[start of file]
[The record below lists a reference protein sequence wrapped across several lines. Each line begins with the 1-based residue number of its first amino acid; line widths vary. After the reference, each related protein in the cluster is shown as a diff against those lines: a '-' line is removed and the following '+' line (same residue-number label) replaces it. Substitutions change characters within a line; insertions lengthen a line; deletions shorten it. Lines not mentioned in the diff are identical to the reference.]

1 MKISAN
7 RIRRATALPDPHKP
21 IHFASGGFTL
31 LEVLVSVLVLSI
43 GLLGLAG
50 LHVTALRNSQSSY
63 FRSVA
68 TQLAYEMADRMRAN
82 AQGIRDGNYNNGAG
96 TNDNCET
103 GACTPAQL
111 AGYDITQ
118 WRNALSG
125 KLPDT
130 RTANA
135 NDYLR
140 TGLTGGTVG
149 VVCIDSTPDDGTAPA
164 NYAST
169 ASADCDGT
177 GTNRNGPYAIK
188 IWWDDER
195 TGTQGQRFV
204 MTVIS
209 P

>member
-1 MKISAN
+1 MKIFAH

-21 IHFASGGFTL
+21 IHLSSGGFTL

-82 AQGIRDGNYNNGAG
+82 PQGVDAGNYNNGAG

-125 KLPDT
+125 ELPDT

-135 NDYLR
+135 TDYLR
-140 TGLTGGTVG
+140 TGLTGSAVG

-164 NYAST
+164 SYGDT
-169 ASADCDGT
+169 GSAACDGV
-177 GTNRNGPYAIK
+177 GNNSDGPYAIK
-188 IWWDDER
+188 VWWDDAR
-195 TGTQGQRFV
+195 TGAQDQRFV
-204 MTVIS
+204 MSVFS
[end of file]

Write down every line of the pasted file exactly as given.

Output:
[The record below lists a reference protein sequence wrapped across several lines. Each line begins with the 1-based residue number of its first amino acid; line widths vary. After the reference, each related protein in the cluster is shown as a diff against those lines: a '-' line is removed and the following '+' line (same residue-number label) replaces it. Substitutions change characters within a line; insertions lengthen a line; deletions shorten it. Lines not mentioned in the diff are identical to the reference.]

1 MKISAN
7 RIRRATALPDPHKP
21 IHFASGGFTL
31 LEVLVSVLVLSI
43 GLLGLAG
50 LHVTALRNSQSSY
63 FRSVA
68 TQLAYEMADRMRAN
82 AQGIRDGNYNNGAG
96 TNDNCET
103 GACTPAQL
111 AGYDITQ
118 WRNALSG
125 KLPDT
130 RTANA
135 NDYLR
140 TGLTGGTVG
149 VVCIDSTPDDGTAPA
164 NYAST
169 ASADCDGT
177 GTNRNGPYAIK
188 IWWDDER
195 TGTQGQRFV
204 MTVIS
209 P

>member
-1 MKISAN
+1 MKIFAH

-21 IHFASGGFTL
+21 IHLSSGGFTL

-82 AQGIRDGNYNNGAG
+82 PQGVDAGNYNNGAG

-125 KLPDT
+125 ELPDT

-135 NDYLR
+135 TDYLR
-140 TGLTGGTVG
+140 TGLTGSAVG

-164 NYAST
+164 SYGDT
-169 ASADCDGT
+169 GSAACDGV
-177 GTNRNGPYAIK
+177 GNNSDGPYAIK
-188 IWWDDER
+188 VWWDDAR
-195 TGTQGQRFV
+195 TGAQDQRFV
-204 MTVIS
+204 MSVFS